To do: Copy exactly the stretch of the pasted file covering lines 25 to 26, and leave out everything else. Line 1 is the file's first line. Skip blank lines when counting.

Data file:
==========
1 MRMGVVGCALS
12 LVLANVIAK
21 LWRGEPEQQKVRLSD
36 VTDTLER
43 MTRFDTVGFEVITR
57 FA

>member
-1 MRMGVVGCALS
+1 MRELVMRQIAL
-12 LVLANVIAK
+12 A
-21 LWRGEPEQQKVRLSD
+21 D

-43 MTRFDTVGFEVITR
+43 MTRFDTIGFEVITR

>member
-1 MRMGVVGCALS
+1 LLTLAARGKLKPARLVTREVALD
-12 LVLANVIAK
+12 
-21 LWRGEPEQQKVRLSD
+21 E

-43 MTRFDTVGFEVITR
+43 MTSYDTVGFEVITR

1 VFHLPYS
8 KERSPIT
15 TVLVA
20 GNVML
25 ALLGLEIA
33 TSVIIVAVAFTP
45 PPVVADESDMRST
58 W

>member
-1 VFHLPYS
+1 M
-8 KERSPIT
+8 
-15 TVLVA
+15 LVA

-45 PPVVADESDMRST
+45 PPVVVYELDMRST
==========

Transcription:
1 VFHLPYS
8 KERSPIT